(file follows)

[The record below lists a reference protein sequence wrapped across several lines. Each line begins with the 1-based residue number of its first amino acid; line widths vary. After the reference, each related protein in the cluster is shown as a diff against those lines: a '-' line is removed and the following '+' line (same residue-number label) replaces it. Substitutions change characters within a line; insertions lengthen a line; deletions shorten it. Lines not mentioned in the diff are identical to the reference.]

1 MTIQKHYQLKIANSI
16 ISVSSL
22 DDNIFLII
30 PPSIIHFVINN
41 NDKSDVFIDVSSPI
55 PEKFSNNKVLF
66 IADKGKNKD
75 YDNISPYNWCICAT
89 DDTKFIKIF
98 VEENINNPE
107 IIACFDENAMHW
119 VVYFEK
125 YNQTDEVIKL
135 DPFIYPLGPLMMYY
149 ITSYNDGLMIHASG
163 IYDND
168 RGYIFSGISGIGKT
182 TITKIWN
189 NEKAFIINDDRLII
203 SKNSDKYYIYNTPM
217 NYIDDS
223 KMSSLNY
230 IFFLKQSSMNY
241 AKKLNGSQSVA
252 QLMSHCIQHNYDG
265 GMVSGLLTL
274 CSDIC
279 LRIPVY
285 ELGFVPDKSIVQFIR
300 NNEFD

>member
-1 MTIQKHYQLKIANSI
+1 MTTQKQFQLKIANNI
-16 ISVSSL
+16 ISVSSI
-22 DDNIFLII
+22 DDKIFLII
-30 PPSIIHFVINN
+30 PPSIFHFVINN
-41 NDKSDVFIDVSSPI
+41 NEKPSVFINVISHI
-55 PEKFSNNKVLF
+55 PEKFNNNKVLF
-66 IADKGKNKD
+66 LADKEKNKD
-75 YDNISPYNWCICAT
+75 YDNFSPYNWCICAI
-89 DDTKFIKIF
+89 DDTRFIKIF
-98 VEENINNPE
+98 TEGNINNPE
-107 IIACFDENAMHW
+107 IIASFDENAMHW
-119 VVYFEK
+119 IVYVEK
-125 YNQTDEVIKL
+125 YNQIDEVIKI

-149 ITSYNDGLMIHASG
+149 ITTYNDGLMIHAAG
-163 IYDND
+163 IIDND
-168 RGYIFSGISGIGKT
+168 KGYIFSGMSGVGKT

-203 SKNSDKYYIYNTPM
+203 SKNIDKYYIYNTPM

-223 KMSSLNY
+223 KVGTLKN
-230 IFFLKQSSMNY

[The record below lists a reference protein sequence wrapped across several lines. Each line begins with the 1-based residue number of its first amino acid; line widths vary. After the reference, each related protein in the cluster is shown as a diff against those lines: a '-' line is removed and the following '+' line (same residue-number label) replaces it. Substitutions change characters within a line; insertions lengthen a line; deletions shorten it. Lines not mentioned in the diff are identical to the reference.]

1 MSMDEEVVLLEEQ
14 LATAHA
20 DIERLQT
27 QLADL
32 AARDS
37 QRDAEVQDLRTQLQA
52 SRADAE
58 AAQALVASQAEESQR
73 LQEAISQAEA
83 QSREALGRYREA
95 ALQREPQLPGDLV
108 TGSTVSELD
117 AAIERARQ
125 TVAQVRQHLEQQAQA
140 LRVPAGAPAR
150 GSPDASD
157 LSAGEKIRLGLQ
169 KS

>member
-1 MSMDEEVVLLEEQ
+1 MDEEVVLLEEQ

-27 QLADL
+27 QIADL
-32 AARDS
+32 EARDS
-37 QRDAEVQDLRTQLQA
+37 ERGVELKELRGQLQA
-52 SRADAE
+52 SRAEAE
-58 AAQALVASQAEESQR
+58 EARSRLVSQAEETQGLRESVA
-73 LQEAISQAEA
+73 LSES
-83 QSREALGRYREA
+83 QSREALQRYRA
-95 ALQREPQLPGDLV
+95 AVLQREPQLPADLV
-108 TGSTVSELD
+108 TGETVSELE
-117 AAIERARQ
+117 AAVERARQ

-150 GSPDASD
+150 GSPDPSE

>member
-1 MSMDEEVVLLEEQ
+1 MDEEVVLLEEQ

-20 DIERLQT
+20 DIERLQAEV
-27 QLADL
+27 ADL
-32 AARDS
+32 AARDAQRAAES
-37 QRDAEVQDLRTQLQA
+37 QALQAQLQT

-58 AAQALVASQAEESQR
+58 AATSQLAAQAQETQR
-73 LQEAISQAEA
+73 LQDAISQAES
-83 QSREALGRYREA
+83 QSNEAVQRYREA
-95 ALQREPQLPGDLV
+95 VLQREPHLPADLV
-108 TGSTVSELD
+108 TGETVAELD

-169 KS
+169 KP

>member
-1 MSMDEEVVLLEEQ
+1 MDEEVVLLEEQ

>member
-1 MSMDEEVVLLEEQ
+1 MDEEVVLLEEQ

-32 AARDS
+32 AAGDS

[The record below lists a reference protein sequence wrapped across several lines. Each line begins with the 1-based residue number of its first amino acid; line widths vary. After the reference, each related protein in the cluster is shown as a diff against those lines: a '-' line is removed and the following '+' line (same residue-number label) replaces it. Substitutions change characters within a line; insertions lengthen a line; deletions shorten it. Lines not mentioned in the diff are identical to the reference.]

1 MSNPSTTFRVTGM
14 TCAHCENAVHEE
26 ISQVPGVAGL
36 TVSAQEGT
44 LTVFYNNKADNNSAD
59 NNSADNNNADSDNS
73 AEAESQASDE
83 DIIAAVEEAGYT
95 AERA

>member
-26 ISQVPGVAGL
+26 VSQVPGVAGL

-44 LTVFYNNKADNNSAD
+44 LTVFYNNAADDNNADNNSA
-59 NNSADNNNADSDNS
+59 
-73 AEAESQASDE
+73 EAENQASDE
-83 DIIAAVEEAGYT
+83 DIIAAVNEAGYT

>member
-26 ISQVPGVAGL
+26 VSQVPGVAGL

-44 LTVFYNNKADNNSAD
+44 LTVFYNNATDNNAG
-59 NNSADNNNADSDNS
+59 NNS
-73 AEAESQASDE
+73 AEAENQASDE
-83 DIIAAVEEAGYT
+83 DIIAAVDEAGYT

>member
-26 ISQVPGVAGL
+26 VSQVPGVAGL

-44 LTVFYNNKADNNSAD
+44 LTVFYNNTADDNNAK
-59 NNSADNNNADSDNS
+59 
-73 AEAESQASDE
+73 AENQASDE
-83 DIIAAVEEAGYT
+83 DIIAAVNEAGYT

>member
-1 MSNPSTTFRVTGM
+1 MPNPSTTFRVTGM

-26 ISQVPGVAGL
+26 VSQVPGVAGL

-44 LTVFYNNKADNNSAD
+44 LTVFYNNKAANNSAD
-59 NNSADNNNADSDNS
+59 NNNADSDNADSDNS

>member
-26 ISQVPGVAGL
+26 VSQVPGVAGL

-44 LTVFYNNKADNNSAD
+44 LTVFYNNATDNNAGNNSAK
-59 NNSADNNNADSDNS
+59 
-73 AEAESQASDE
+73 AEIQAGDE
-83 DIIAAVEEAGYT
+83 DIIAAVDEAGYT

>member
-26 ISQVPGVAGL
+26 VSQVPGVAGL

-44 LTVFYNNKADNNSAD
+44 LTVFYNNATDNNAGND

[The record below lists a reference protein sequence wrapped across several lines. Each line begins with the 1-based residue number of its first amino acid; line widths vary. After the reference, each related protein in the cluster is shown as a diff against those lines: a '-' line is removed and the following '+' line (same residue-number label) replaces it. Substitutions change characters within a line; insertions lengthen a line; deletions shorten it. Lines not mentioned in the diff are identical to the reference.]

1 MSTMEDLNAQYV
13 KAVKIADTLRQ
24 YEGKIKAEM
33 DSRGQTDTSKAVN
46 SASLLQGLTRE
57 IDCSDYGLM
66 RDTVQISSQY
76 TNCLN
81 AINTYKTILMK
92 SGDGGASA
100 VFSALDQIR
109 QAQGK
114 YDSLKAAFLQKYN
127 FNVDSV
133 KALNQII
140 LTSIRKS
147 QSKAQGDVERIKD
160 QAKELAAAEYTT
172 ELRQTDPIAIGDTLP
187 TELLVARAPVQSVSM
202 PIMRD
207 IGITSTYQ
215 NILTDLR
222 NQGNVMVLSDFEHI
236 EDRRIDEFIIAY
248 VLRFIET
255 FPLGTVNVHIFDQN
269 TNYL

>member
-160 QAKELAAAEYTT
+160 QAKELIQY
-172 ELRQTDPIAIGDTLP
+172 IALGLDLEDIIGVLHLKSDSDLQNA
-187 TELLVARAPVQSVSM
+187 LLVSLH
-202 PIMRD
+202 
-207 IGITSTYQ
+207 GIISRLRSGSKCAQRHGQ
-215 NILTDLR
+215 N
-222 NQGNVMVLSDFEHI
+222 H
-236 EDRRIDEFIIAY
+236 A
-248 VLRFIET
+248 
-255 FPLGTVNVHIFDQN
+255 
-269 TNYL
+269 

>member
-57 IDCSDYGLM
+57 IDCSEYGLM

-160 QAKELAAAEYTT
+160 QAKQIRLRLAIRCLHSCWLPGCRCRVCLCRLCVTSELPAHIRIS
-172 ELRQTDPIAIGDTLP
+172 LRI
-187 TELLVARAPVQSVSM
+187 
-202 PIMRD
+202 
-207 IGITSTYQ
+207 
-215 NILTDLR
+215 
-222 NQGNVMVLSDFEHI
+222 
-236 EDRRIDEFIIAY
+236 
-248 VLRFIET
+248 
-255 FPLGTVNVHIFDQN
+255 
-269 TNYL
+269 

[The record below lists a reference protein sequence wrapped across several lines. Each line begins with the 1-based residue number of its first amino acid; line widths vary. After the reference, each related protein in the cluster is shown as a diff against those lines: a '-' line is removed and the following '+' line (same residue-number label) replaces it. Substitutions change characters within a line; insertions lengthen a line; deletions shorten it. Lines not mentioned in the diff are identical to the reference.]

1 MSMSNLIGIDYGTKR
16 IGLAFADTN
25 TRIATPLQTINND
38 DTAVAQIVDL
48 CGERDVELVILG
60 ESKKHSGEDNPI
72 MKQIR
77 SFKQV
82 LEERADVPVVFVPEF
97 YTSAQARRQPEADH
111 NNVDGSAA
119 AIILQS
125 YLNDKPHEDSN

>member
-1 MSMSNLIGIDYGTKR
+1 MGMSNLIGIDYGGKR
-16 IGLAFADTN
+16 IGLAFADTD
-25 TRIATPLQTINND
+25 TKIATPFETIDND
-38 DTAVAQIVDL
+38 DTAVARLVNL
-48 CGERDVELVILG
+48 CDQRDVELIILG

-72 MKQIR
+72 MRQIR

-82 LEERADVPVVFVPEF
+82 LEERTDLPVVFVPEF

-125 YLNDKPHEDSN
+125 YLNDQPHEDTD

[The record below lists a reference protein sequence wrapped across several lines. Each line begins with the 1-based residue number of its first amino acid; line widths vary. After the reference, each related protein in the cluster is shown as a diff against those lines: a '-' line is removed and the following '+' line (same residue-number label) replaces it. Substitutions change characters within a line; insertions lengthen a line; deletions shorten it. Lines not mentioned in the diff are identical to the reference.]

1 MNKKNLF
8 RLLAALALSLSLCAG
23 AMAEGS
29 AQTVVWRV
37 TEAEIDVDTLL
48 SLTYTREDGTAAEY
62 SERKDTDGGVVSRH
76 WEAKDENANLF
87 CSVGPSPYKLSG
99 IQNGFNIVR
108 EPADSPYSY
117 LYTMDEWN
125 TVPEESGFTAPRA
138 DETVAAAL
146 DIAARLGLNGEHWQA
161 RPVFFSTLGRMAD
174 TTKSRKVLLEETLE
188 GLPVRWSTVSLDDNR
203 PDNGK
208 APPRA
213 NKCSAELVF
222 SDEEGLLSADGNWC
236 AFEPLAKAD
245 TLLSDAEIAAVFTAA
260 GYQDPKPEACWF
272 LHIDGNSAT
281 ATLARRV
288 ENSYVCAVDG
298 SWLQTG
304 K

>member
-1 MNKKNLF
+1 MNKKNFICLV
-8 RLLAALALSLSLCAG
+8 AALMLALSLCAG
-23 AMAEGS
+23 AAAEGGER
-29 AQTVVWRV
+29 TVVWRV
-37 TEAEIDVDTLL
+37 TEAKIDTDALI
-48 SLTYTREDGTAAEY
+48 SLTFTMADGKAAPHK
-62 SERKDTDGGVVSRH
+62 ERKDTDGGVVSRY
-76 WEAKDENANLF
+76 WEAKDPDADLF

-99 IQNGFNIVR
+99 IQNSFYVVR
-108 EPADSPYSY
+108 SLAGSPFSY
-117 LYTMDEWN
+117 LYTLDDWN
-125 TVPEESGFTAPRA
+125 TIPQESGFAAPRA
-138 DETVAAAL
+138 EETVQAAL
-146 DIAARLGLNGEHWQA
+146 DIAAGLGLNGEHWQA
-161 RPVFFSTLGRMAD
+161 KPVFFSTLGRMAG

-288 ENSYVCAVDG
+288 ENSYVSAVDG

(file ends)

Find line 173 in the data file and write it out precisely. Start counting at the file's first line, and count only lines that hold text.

-73 AEAESQASDE